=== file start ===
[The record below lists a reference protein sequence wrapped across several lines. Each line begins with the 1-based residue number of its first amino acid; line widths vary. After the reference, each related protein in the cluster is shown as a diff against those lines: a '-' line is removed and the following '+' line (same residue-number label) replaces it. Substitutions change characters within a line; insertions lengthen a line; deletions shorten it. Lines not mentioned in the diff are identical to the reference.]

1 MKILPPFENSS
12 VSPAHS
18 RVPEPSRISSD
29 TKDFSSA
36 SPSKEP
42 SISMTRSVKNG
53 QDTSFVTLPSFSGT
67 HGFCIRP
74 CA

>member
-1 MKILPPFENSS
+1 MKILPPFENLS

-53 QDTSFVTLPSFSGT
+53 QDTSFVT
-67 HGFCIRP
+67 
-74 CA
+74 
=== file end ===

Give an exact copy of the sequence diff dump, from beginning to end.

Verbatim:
[The record below lists a reference protein sequence wrapped across several lines. Each line begins with the 1-based residue number of its first amino acid; line widths vary. After the reference, each related protein in the cluster is shown as a diff against those lines: a '-' line is removed and the following '+' line (same residue-number label) replaces it. Substitutions change characters within a line; insertions lengthen a line; deletions shorten it. Lines not mentioned in the diff are identical to the reference.]

1 MKILPPFENSS
12 VSPAHS
18 RVPEPSRISSD
29 TKDFSSA
36 SPSKEP
42 SISMTRSVKNG
53 QDTSFVTLPSFSGT
67 HGFCIRP
74 CA

>member
-1 MKILPPFENSS
+1 MKILPPFENLS

-53 QDTSFVTLPSFSGT
+53 QDTSFVT
-67 HGFCIRP
+67 
-74 CA
+74 